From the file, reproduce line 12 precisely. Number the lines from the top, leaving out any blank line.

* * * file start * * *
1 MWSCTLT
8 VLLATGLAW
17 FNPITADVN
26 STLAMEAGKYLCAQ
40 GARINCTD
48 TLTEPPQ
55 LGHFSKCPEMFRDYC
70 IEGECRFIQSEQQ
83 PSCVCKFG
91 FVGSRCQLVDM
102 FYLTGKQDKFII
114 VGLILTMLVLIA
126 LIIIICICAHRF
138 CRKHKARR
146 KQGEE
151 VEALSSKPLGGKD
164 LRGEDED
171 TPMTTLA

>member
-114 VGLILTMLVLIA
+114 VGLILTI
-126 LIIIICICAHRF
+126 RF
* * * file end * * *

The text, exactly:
114 VGLILTMLVLIA